As much as the longevity of Michael Murphy’s career in a Donegal jersey is celebrated and recognised, consider the following about another of the finest players of his generation.
Conor McManus is 34. Yes, 34. 34 years old. Two years older than the retiring Joe Canning. Almost three older than Murphy. When Murphy made his Championship debut in 2007, McManus actually played in that year’s Ulster final, coming on as a sub for Ciaran Hanratty.
And there he was, almost a fortnight ago, facing a Championship exit while two points down with six minutes remaining of their Ulster semi-final against Armagh.
There are no second chances. There is no backdoor. Considering his age, McManus might be playing his final Championship. So he bent the game to his will, being fouled for three late frees that he dusted himself off to convert and kick down the door to another Ulster final.
This will be his sixth Ulster final. He hasn’t been there since they won his second in 2015. There hasn’t been a forward like him since Nudie Hughes. And they might never have known, having only been switched to the attack for the 2008 Ulster Championship defeat to Fermanagh.
In summing up what he brings to the Monaghan team, David McCague, the de-facto manager since Seamus ‘Banty’ McEnaney was banned after a training breach during lockdown, reaches for his mental strength.
“Conor brings that fantastic skillset, it’s an exceptional skill set really, and a very strong mentality as well,” explains McCague.
“He has that strength of character that he can take on responsibility in clutch moments of games.
“But it’s no good having that strength of character if you can’t back it up with the skillset and Conor is a fantastic example to all of our young players in the county as to what is possible if you put your mind to honing your skills.”
Never more so than in those closing moments in Newry. For one of the frees, McManus had taken a heavy knock. His opponent then put him into a headlock on the ground, for whatever reason.
When he got up, he was clearly a little groggy. Goalkeeper Rory Beggan was close by and there might have been a belief that he could take the pressure kick. McManus would not hear of it.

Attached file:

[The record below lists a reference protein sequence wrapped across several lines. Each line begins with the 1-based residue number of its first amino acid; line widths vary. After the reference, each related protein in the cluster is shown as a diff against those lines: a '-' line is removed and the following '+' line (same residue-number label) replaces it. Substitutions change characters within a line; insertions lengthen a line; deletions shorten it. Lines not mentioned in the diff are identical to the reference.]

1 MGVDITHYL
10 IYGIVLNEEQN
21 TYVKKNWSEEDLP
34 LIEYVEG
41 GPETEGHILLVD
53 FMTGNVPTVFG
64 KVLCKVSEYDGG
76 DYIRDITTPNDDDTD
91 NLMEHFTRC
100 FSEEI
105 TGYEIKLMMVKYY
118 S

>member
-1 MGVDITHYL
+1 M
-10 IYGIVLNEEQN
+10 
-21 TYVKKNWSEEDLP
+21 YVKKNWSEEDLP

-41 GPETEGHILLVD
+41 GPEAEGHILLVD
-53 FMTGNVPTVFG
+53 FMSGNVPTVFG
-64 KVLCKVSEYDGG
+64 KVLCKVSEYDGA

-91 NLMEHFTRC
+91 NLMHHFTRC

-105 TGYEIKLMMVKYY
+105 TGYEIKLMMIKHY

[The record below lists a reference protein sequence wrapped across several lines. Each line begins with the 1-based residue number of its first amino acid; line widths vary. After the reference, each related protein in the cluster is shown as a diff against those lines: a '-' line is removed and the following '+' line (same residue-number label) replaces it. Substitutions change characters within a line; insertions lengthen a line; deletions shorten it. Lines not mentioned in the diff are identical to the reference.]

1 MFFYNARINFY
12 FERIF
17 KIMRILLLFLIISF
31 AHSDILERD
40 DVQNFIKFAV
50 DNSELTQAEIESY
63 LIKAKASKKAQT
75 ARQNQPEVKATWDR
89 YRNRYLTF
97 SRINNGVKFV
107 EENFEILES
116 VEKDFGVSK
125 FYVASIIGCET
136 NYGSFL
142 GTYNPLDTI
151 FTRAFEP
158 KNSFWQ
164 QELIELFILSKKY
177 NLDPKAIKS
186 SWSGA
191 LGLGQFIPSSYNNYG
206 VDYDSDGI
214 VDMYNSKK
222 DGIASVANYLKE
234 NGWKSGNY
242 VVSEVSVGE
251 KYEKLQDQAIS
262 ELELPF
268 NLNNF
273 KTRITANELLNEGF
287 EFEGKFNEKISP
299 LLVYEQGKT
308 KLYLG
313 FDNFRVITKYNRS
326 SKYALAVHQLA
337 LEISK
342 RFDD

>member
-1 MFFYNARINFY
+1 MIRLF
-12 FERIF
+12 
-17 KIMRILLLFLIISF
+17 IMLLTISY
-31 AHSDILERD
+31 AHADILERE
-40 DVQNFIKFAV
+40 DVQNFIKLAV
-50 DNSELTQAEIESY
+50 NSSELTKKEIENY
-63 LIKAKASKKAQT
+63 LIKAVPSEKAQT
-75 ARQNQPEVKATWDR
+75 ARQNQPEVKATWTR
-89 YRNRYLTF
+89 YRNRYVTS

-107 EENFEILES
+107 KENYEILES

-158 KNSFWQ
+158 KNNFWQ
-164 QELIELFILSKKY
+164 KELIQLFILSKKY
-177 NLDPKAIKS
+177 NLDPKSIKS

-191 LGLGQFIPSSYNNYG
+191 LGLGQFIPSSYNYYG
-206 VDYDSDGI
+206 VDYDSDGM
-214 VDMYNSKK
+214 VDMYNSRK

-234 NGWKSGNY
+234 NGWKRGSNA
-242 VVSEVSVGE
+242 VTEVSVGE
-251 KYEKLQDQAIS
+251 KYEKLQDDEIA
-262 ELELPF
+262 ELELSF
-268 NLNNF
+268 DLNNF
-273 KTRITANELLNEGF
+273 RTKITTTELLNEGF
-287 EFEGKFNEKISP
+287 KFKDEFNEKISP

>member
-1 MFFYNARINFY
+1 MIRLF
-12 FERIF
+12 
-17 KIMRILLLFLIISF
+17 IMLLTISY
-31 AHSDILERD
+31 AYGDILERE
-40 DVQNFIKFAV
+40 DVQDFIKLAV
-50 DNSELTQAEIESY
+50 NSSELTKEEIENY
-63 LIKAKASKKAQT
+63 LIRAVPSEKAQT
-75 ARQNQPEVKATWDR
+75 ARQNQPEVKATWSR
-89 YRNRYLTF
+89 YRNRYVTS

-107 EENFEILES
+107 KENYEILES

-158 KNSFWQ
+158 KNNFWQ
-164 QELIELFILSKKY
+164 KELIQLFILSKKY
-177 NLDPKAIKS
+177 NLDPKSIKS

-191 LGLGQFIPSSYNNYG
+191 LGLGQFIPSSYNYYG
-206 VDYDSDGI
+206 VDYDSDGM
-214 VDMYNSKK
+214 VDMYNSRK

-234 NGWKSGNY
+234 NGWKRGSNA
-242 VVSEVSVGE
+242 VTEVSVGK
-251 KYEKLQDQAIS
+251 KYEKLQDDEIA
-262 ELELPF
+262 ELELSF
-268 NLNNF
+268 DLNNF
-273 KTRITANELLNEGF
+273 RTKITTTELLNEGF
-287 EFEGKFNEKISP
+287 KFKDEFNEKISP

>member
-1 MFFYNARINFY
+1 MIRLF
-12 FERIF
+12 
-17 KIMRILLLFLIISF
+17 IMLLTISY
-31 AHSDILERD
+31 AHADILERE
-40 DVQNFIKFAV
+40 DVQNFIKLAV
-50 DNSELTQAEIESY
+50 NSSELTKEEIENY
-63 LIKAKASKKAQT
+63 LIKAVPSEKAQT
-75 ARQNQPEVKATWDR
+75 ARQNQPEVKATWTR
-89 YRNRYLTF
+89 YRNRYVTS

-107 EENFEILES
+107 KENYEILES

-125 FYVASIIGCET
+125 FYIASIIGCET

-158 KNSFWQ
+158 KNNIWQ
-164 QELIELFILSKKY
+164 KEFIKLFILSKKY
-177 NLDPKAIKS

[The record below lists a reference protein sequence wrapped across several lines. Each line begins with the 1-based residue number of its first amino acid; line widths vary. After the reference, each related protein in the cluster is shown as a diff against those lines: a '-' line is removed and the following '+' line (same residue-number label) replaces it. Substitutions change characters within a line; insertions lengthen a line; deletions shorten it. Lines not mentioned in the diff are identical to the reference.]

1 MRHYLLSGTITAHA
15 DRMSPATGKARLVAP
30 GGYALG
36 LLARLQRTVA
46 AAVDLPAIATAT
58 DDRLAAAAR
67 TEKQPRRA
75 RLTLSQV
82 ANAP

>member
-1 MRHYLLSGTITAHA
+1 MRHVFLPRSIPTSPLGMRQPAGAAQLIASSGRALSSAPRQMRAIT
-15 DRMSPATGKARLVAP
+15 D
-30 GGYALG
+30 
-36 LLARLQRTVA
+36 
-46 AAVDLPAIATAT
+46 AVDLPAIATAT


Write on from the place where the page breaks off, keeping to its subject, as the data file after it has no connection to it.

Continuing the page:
“We were sitting in the stand in those moments in Newry the last day, sort of the question mark (of) who takes this free?” explains McCague.
“Look it, the line we have is whoever wants to take it. Conor never wavered. He stepped up. There was no discussion with Rory. He was the man to take the free.
“That’s fantastic that we can rely on somebody with that strength of personality in those clutch moments.
“He is a phenomenal footballer and a phenomenal guy.”
McCague has been thrust into the spotlight because of McEnaney’s absence.
A club footballer with Scotstown, he has been coaching with McEnaney since his second coming with the minor squads.
“In terms of taking the reins for the National League I didn’t really see it that way,” says the reluctant manager.
“I was part of a management team and our role is very much as a facilitative group for the players.
“I was blessed to be joined by Vinny Corey and Donie Buckley on that part of that process this year and also we are backed up by a fantastic backroom team.
“I don’t really know how it has helped me so far. Only time will tell. But look, it’s a fantastically enjoyable experience because of the people you get to work with and the men you get to know.”